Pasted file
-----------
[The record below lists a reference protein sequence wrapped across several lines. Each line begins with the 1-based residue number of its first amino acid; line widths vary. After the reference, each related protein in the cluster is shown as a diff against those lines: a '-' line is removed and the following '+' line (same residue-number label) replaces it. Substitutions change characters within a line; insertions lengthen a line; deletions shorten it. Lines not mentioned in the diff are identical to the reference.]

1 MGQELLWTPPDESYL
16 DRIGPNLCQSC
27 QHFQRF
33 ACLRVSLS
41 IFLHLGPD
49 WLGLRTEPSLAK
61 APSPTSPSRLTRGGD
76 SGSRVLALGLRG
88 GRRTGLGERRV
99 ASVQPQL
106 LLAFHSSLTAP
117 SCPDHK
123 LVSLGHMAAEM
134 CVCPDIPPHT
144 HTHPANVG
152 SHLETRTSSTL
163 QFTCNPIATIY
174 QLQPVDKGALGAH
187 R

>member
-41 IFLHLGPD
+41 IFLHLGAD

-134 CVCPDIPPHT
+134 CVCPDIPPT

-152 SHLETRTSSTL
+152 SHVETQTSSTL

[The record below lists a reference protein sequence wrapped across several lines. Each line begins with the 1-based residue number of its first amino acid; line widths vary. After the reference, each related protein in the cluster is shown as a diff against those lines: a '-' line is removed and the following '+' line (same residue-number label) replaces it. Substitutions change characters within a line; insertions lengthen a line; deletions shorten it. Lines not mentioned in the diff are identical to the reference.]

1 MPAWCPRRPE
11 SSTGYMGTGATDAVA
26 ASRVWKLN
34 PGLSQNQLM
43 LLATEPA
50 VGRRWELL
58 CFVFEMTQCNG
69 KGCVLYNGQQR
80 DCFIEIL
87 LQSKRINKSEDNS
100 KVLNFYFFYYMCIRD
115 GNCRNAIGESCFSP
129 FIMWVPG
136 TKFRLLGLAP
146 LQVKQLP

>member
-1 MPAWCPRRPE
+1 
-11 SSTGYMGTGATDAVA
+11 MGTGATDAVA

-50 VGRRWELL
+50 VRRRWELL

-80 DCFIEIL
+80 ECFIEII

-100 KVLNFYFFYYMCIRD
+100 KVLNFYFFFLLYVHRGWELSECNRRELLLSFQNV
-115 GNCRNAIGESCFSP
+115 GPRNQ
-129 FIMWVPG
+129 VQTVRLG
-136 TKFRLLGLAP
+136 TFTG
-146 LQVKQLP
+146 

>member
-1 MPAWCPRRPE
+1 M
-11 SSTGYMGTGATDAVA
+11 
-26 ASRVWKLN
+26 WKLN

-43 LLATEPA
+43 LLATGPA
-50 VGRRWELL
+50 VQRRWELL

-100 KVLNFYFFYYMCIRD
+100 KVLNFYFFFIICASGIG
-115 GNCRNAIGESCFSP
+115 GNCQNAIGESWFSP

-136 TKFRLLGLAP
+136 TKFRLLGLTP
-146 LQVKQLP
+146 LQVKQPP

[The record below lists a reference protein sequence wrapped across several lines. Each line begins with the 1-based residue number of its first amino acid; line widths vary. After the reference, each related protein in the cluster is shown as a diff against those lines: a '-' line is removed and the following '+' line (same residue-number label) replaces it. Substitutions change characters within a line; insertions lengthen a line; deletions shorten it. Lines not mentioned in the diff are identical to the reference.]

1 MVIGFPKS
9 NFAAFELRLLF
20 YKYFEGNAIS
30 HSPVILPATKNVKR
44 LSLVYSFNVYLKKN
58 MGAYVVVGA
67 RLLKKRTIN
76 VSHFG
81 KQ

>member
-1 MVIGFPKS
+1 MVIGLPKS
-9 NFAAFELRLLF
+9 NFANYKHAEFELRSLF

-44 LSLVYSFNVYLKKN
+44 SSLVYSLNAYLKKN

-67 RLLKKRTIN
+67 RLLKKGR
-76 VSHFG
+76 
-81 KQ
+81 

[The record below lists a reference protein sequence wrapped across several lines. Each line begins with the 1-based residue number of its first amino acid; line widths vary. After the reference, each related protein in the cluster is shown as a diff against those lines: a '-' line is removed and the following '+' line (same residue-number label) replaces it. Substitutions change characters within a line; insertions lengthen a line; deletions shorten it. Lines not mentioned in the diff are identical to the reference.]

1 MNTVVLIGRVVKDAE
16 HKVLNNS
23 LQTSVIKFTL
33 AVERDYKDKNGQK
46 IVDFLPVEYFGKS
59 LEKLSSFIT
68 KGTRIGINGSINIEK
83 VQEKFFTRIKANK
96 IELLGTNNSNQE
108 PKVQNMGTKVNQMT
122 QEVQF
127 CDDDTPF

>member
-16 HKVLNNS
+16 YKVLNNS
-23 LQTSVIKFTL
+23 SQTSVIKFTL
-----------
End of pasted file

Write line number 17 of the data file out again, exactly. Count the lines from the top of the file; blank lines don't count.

152 SHLETRTSSTL